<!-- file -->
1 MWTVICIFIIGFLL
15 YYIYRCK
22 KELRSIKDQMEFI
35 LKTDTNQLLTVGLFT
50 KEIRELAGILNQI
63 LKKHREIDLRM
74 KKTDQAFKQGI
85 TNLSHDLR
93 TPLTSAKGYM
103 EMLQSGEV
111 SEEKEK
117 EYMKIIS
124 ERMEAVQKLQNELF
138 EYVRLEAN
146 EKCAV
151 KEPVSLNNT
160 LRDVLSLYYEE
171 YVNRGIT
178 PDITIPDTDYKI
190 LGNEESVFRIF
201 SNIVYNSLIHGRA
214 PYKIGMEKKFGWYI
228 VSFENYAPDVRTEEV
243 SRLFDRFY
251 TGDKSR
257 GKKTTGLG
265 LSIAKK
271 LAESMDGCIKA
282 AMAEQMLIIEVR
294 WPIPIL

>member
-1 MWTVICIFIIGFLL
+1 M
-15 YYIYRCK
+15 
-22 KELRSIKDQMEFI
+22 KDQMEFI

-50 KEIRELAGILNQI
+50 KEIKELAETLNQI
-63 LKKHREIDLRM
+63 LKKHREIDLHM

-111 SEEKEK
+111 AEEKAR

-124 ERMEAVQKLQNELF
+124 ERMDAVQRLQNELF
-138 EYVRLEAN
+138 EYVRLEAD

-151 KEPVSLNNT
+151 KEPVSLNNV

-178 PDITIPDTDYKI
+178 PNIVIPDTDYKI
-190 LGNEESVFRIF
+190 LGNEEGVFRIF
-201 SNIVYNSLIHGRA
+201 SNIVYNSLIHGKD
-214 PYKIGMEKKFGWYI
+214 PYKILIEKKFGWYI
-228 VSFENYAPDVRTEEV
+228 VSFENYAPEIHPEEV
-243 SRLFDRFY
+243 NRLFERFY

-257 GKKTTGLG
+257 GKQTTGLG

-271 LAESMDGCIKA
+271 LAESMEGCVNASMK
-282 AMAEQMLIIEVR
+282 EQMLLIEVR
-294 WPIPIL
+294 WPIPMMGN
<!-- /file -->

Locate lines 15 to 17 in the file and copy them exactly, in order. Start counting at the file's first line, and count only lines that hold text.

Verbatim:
146 EKCAV
151 KEPVSLNNT
160 LRDVLSLYYEE